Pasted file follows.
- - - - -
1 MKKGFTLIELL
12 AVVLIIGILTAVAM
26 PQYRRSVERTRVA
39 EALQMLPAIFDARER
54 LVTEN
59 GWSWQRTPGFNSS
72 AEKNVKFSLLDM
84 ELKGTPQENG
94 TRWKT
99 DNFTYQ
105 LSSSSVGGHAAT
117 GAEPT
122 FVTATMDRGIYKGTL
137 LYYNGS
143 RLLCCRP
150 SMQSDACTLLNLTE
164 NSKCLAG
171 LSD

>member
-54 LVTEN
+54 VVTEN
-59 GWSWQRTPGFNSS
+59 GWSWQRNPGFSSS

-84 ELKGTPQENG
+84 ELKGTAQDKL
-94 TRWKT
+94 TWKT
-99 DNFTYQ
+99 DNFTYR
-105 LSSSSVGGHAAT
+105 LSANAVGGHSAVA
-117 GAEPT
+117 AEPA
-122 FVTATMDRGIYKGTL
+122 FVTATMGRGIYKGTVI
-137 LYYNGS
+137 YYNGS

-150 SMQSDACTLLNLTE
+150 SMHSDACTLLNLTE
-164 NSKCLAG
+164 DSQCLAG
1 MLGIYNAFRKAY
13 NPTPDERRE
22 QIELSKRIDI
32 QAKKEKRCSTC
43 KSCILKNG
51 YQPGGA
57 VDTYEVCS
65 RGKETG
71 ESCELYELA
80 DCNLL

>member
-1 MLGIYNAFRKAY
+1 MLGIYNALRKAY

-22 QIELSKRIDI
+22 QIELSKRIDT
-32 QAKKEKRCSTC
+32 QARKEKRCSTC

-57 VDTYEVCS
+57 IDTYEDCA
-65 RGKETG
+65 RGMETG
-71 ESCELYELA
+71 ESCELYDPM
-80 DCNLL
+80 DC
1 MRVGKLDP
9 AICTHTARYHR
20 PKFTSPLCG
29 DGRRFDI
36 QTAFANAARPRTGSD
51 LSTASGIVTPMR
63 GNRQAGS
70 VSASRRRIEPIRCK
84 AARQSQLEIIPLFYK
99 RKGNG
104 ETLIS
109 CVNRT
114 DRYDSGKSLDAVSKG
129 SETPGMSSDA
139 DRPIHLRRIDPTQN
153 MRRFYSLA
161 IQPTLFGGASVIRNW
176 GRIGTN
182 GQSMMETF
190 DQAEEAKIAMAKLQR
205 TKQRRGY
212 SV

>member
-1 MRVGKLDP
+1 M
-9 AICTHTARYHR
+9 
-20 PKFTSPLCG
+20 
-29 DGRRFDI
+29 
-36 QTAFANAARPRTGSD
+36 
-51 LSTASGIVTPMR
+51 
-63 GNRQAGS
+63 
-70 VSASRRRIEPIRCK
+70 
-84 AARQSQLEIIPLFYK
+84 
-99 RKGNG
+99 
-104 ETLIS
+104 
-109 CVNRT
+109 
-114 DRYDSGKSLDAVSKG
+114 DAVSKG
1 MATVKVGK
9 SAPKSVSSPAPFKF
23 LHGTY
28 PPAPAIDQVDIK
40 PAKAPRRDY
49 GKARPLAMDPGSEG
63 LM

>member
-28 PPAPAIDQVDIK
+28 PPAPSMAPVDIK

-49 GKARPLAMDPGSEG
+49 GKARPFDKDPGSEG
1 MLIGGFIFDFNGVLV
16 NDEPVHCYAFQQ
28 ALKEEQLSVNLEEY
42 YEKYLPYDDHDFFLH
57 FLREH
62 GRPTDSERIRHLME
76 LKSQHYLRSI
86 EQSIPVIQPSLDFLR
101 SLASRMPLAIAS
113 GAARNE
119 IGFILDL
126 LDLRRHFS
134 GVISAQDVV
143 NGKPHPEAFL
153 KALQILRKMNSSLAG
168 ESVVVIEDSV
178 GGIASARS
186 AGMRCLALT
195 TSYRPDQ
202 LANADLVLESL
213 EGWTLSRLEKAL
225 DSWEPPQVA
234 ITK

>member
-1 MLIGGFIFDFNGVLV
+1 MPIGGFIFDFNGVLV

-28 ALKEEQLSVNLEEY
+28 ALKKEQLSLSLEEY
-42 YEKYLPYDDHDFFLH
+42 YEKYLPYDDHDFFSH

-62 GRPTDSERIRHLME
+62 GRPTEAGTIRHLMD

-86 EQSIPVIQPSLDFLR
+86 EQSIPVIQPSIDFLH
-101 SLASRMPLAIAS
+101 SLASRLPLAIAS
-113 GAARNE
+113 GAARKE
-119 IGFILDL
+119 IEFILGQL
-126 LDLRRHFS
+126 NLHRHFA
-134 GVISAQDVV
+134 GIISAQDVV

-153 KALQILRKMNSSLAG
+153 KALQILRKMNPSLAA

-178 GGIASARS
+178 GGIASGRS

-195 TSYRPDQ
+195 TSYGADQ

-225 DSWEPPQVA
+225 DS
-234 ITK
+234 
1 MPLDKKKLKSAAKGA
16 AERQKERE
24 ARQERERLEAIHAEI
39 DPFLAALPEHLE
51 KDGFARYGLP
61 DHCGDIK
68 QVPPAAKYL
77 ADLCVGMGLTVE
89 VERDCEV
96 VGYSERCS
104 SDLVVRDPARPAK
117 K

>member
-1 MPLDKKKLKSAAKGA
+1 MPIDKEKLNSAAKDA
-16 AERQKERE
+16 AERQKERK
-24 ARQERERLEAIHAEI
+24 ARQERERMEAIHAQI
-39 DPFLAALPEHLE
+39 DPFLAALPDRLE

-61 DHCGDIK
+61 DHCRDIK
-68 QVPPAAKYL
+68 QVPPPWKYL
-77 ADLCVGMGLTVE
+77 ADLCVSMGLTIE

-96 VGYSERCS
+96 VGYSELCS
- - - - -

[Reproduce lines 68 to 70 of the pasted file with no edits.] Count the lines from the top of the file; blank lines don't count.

9 AICTHTARYHR
20 PKFTSPLCG
29 DGRRFDI